“And that’s exactly what the Public Services Card is. It does exactly what it says on the tin. It’s what it was intended to be in 1998 and in 2005 when it was introduced in legislation. It’s there to assist people to access public services  and to make public services more efficient to deliver.

“It is not primarily about fraud but it does have benefits in terms of deterrence, reducing fraud aswell but it’s primary purpose is to make it easier for people to access the public services and benefits that they’re entitled too and also makes it possible to be more efficient for Government departments and agencies and to provide those public services.”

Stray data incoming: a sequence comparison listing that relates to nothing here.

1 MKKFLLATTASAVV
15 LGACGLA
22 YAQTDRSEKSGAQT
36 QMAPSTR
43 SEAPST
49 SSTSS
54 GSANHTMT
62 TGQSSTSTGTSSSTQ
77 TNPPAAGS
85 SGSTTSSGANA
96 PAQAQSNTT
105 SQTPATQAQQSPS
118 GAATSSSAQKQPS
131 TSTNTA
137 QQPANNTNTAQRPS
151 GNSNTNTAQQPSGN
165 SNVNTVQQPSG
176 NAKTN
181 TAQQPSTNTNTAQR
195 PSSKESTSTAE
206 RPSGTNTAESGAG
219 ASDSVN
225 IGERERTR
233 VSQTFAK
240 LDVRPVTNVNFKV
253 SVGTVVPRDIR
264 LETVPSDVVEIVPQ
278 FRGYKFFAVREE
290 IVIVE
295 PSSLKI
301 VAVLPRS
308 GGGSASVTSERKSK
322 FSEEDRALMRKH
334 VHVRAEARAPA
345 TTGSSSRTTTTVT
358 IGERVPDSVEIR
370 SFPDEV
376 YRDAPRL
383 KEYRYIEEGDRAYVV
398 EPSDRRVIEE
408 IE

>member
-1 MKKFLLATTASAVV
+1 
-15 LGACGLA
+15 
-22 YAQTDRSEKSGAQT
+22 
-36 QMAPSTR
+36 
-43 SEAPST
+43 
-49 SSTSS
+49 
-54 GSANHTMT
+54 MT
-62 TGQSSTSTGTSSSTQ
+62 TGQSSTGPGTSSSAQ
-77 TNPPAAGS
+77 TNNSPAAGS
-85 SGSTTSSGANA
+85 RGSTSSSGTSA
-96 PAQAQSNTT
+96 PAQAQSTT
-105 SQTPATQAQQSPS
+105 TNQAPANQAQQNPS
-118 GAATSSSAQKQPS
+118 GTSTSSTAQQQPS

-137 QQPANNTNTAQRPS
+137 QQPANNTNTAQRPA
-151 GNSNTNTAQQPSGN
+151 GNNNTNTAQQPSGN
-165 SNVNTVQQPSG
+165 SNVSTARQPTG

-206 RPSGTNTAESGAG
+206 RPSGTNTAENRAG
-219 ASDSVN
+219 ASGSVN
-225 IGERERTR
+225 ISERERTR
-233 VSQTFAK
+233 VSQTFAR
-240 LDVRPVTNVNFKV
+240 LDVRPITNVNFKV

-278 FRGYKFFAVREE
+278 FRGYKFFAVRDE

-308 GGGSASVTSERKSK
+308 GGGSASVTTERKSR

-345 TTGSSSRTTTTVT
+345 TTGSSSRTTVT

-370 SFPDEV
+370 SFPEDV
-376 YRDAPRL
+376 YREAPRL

“…in terms of legal advice, it’s not our practice to publish legal advice, either from the AG [Attorney General] or outside counsel, we won’t be doing that. But obviously, if this case goes to the court, goes to the circuit court or the High Court thereafter then of course that legal advice will be made public at that point and that is normal procedure when it comes to litigation.”

He later added:

“…In relation to the National Childcare Scheme, as you know, that’s coming into effect later this year to provide increased subsidies for childcare for tens of thousands of families across the State and for the first time about 10,000 middle income families will qualify for childcare subsidies for the first time. The vast majority of these families, about 80 per cent, have the Public Services Card already and will be able to apply for those subsidies and increased subsidies online.